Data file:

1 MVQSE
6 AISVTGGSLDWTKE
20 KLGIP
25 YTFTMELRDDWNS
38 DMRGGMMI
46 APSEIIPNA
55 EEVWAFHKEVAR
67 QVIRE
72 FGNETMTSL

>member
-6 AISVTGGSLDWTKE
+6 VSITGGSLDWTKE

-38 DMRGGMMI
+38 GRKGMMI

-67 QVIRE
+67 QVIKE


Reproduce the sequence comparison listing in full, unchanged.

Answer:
1 MVQSE
6 AISVTGGSLDWTKE
20 KLGIP
25 YTFTMELRDDWNS
38 DMRGGMMI
46 APSEIIPNA
55 EEVWAFHKEVAR
67 QVIRE
72 FGNETMTSL

>member
-6 AISVTGGSLDWTKE
+6 VSITGGSLDWTKE

-38 DMRGGMMI
+38 GRKGMMI

-67 QVIRE
+67 QVIKE